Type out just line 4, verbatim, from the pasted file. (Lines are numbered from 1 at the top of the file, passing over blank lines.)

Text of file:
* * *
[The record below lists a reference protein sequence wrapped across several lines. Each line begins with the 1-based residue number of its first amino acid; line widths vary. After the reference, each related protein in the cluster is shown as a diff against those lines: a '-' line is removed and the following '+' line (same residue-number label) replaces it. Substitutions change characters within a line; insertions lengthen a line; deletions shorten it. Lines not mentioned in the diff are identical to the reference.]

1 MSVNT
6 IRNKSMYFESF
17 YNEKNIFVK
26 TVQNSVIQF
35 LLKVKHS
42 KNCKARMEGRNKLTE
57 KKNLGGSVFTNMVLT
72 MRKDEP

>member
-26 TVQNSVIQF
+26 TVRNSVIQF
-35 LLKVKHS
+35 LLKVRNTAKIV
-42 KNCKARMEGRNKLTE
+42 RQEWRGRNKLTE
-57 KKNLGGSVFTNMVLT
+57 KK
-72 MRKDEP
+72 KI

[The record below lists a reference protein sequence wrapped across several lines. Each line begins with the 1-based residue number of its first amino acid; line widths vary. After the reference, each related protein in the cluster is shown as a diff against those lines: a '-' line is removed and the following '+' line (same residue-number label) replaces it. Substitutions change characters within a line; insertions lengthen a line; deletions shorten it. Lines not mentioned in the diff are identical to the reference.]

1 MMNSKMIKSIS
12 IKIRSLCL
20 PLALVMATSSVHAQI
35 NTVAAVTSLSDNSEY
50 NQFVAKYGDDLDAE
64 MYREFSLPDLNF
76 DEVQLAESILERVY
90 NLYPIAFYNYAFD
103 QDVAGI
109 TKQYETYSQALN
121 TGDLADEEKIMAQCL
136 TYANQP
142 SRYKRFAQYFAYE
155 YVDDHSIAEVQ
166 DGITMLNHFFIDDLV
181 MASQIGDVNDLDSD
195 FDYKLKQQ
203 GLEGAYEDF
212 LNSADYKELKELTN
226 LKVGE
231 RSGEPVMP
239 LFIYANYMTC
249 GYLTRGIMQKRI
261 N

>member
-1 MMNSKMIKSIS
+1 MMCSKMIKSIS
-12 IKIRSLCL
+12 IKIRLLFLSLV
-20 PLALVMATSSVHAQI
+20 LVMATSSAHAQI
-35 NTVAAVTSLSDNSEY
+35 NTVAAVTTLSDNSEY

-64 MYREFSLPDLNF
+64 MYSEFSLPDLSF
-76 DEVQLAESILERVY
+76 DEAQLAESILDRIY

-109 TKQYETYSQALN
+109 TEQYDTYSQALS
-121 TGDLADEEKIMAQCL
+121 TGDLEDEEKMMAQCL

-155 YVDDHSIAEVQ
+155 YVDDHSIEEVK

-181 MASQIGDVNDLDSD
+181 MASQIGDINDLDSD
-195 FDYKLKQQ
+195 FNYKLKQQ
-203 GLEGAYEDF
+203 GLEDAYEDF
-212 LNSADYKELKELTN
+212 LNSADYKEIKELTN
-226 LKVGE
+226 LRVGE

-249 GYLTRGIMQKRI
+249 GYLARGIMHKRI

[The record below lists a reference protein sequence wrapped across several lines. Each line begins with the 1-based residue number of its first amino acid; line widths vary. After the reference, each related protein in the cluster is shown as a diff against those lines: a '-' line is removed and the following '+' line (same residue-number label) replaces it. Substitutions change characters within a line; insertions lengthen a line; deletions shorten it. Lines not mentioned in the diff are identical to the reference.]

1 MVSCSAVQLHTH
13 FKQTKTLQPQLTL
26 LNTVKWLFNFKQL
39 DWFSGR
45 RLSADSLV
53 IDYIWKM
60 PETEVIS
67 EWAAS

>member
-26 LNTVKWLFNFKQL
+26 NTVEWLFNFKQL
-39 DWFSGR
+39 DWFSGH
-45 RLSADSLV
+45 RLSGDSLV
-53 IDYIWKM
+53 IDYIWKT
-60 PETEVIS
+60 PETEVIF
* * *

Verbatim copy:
17 YNEKNIFVK